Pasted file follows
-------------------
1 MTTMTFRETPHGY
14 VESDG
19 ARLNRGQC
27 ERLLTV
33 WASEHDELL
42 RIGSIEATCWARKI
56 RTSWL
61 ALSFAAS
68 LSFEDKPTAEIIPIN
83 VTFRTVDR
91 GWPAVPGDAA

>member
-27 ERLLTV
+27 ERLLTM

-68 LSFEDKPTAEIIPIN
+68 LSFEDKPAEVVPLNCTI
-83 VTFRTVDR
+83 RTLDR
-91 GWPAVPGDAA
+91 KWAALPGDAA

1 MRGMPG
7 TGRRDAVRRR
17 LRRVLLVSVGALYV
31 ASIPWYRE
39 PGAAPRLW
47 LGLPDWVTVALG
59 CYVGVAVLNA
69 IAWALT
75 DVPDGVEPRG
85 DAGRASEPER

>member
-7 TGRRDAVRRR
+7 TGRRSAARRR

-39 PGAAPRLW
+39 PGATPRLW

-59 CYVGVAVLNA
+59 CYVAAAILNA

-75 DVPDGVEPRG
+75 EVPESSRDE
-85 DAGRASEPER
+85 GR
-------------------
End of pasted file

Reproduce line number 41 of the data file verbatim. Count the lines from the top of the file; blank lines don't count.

+85 GR